Reich City Folk Suffer Most, Cases Prove
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Reich City Folk Suffer Most, Cases Prove

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Although the plight of the provincial German Jew is usually thought to be worse than that of the urban resident the fact of the matter is that many a tragedy will be found among Jews of the great cities where they are still trying to hold on to their former lives, the Pariser Tageblatt said in a recent issue.

The newspaper quotes several cases to substantiate its assertion, among them that of an old music teacher. The man is sixty years old and has for decades held a position in one music institute. His natural love for his country was intensified by his profession, for German music was to him the essence of art. The post-war inflation wiped away the small savings he had accumulated.

In 1933 the Jewish musician was informed that he was an “inferior person.” He still has his position, but under very different circumstances. Because of the decline in the number of pupils the institute no longer is paying salaries, giving the teacher merely the tuition #ees, which are just about enough to cover carfare and other incidentals.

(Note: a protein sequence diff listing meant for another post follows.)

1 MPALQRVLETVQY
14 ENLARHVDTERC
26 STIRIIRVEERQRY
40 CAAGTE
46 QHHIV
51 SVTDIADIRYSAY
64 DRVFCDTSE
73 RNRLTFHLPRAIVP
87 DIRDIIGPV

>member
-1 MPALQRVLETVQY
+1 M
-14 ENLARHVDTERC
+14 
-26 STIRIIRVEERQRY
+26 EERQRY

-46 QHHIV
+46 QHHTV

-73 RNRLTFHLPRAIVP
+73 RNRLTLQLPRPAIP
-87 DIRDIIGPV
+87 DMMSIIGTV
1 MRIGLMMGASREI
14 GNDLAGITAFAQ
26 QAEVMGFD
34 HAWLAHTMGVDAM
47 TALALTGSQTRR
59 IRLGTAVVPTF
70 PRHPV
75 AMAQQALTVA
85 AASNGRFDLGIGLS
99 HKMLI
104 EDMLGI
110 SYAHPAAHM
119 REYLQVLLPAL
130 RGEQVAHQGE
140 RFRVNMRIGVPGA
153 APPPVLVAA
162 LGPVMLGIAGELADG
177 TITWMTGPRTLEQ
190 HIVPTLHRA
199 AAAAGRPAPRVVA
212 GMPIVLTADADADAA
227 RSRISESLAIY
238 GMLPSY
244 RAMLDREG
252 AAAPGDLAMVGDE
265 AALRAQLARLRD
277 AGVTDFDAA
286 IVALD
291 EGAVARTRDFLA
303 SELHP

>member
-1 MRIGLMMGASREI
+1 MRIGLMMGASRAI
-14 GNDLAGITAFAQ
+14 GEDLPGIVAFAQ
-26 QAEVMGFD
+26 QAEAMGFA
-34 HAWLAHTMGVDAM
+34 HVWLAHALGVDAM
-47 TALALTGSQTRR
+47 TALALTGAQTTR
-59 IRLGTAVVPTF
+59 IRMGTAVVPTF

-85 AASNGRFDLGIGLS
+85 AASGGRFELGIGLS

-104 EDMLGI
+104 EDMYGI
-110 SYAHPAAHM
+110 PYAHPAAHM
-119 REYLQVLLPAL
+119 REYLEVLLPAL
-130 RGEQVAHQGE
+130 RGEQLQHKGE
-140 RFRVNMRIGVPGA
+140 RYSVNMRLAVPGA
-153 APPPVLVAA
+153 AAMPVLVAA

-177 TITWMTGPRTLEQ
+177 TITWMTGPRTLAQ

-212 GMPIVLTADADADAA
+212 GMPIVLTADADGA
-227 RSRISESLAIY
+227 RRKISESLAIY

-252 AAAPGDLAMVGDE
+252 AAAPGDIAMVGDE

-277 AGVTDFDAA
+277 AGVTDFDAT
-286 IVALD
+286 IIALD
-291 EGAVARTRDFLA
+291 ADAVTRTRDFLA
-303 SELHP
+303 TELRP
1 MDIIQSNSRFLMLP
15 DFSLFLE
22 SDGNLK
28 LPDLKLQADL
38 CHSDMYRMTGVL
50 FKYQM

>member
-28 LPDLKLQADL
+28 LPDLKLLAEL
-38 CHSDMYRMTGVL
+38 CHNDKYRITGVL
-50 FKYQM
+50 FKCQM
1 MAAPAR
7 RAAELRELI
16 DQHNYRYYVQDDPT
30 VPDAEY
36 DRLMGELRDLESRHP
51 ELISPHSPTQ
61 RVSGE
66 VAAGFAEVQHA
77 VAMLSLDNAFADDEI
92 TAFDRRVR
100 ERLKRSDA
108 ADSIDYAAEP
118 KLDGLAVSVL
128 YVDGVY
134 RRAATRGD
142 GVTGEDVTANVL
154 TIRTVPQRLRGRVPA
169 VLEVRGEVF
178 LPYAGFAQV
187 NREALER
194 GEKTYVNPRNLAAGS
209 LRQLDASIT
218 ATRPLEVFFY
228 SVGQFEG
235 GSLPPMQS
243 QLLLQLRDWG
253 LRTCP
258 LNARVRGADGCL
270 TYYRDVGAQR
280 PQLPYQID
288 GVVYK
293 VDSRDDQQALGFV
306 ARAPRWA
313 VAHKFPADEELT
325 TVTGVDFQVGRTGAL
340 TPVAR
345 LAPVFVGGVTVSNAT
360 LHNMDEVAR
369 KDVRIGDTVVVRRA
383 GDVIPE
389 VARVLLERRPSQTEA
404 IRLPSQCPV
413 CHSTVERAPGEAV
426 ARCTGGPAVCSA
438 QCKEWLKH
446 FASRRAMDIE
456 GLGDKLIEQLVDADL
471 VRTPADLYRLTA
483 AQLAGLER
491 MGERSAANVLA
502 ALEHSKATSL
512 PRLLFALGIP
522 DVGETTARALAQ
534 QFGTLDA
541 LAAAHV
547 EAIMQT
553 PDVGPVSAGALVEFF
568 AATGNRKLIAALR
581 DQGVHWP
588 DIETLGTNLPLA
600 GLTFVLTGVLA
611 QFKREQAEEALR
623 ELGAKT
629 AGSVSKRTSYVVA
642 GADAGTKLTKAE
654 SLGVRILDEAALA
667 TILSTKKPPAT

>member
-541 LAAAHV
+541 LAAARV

But punctually every morning the teacher appears at the institute, whither he is drawn by old associations. He hurries forth eagerly, and resturns, crestfallen, at evening. His “pure Aryan” pupils have made his day miserable with taunts about his racial “inferiority.”

Neither he nor his wife goes hungry as yet, for he still has a bit of money saved. But his wife is ailing, the money is giving out and the taunts grow unbearable. So the old teacher is preparing to leave the country, and is learning to play the organ, that he may have a “trade in hand.” He has rigged up a contraption on his piano, and in a significant silence shared by his wife, “studies” atop a high stool every night.

“May a benevolent fate close the eyes of the old pair forever, that they may be spared the sight of a world’s miserable ness,” prays the writer.

Among the other tragedies described is that of a young engineer who was always a fervent patriot and a conscientious Jew. In 1914, when he was scarcely seventeen, he enlisted, volunteering in all sorts of dangerous situations. He received the Iron Cross, first class, at the same place and on the same day as Adolf Hitler did. Not content, he volunteered in Macedonia, where a shell shattered his leg, which was amputated.

In 1920 the young man began his studies.

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